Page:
Given the high winds, fog and waves we endured for the previous 24 hours, it was really nice to have such amiable conditions for the remainder of the day and our mileage showed it. Out on the water, we passed a few icebergs, with a few hovering closer to shore. The sun glinting off the multicolored surfaces stood in contrast to the effects the darker skies of yesterday displayed the giants. The Inlet continued to get wider and wider as we headed north. It was good to have a horizon line to show our progress, where Navy Board Inlet merged into Lancaster Sound and the Parry Channel. The only land north of us was across Lancaster Sound at Devon Island.
Figure 19 Nunatsiaq Point hunting cabin. (screenshot from rough video)
Well before we were too tired we came upon a set of hunting cabins at Nunatsiaq Point, across from Tay Bay. While we could have kept going, the cabins marked a place to get more drinking water. We probably had enough, but maintained an apprehension that leaned us towards a more conservative mindset. After all, we were on our own out there. The cabins also meant that we didn’t have to set up the tent or the persnickety electric bear fence (The fence was allegedly electric, not the bears.)
Figure 20 As is the tradition, we left our mark in the cabin.
With a comfortable landing in the semi-protected lee of the point, we scouted out the best cabin and hauled our gear up, then optimistically hung up our dry gear and settled in after once again filling our dromedaries in the local stream. This camp was well-used and strewn with the detritus of hunters: carcasses of long-dead snowmobiles, whales, seals, four-wheelers and their numerous parts, rusting in the sand. Decomposing fuel barrels were strewn about along with tools, camping/cooking gear and heaters. This particular set of cabins even held a smaller room with a five-gallon bucket, on top of which was a makeshift toilet lid, which was the closest thing to a luxury out here I could find. Some of the cabins were older and much smaller. All of the doors were a bit smaller than head-height. One cabin reeked of kerosene, causing me to wonder about the commonality of carbon-monoxide poisoning amongst these winter hunters. The largest cabins had a foyer, or mudroom, which provided an anteroom between the harsh weather and the living area.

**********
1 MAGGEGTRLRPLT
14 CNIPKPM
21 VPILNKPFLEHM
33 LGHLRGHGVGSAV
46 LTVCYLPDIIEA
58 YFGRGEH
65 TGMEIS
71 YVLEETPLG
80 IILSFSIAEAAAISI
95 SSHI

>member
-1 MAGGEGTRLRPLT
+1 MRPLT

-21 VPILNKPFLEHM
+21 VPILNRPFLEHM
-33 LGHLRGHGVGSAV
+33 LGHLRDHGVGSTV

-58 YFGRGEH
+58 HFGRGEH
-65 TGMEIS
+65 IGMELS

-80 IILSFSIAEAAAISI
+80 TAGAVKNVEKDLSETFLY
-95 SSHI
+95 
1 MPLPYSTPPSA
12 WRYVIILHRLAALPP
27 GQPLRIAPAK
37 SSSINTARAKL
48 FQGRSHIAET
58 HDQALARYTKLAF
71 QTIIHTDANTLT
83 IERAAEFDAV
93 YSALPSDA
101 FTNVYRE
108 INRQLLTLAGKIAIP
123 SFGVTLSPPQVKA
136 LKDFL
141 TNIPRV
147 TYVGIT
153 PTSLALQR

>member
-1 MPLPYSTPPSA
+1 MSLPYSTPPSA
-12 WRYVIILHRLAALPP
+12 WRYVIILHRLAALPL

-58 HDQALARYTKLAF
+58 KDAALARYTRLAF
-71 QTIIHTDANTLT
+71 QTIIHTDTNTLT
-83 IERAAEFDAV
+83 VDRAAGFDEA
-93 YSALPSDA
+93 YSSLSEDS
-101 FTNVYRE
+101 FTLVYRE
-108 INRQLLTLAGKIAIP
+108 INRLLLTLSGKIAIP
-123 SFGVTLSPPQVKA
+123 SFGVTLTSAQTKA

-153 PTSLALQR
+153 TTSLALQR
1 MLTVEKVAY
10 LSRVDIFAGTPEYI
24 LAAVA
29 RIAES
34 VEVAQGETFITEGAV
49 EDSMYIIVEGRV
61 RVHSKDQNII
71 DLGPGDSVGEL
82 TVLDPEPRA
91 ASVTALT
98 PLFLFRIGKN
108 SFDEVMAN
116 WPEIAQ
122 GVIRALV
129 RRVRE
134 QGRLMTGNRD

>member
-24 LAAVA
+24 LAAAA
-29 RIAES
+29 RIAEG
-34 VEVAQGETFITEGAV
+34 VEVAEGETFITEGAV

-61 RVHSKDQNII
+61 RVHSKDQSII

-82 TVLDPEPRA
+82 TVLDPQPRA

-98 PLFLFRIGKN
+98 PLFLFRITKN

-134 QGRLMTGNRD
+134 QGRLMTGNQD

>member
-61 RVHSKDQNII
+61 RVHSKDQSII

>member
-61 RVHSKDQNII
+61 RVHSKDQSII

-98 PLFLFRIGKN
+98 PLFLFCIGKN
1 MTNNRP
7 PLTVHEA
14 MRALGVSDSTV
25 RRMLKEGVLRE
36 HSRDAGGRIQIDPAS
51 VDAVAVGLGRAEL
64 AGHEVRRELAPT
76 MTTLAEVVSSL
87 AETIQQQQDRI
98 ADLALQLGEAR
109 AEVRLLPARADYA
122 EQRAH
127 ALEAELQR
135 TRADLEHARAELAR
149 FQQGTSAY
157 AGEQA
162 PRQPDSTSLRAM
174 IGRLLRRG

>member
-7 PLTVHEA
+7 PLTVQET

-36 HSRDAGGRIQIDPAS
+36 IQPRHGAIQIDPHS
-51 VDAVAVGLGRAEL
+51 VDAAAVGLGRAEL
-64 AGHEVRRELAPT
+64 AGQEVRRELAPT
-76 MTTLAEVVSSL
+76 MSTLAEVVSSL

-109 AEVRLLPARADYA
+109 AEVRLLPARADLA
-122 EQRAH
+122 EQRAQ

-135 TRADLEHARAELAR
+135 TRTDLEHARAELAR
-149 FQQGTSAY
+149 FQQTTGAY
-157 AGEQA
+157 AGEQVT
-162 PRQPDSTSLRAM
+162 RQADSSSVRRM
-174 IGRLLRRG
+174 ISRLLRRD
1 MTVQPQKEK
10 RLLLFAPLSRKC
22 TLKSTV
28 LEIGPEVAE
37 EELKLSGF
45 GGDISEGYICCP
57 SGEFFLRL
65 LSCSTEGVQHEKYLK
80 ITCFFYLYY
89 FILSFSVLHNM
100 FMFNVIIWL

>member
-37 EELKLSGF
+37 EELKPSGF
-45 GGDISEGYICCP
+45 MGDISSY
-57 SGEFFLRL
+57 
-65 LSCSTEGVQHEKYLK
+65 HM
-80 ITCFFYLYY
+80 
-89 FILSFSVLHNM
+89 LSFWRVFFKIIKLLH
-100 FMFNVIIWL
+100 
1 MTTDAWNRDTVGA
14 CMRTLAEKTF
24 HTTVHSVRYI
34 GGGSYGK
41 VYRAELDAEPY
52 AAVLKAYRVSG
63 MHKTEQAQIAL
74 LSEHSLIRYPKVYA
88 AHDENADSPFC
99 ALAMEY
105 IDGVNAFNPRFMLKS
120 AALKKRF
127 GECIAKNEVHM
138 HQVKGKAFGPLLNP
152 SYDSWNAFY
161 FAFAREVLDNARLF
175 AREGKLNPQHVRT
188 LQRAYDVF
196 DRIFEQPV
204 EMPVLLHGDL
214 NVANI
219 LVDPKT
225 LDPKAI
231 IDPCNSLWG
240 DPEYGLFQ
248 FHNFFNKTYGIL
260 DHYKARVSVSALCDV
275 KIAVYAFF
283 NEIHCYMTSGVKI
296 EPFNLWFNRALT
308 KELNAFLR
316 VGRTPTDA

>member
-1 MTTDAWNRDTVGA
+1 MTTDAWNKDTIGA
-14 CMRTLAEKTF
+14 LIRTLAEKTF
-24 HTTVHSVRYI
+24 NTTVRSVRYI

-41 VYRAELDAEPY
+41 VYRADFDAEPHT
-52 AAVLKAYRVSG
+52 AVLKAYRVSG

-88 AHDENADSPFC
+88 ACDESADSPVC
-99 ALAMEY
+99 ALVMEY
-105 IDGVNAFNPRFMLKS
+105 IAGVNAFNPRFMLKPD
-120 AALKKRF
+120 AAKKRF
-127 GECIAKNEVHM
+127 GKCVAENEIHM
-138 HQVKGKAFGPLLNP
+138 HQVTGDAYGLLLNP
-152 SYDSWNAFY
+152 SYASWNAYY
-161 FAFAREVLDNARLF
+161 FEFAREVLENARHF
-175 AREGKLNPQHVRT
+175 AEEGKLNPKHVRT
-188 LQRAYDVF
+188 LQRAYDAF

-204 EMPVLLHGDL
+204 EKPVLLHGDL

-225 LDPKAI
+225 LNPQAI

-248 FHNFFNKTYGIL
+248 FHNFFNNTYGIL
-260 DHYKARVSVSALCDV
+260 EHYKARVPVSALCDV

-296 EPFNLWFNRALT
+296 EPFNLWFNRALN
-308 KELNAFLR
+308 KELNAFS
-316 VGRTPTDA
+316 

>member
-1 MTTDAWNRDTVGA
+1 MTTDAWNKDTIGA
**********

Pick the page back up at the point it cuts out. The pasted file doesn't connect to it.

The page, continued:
Figure 21 Whale and seal bones.
While the cabins weren’t warm, the plexiglass windows provided some night light, though this was a negative when trying to sleep. Thin time-worn cloth draperies did their best, but inevitably I’d rely upon my sleep mask. After supper and tent-talk, we spread out the large navigation maps and discuss our plans for the next day. My call to Barbara brought news about an impending windstorm from Baffin Bay down Lancaster Sound. Winds were predicted to be up to 50 mph with even higher gusts. We had a couple of days before the storm was to lay in, so we had time to ponder and plan.
Under easy conditions we bid farewell to Nunatsiaq Point and debated about the terrain over at Bylot Island, across the Inlet as we paddled north. According to the map, Tay Bay was almost directly across, but at our distance it was difficult to make out the narrow entrance. I tried to reconcile the glacier and mountains adjacent to Tay Bay from Alvah Simon’s descriptions, but still wasn’t sure if I ever accurately located the bay. It was all just academic fuel for thought as our minds focused on the somewhat dire weather that lay ahead.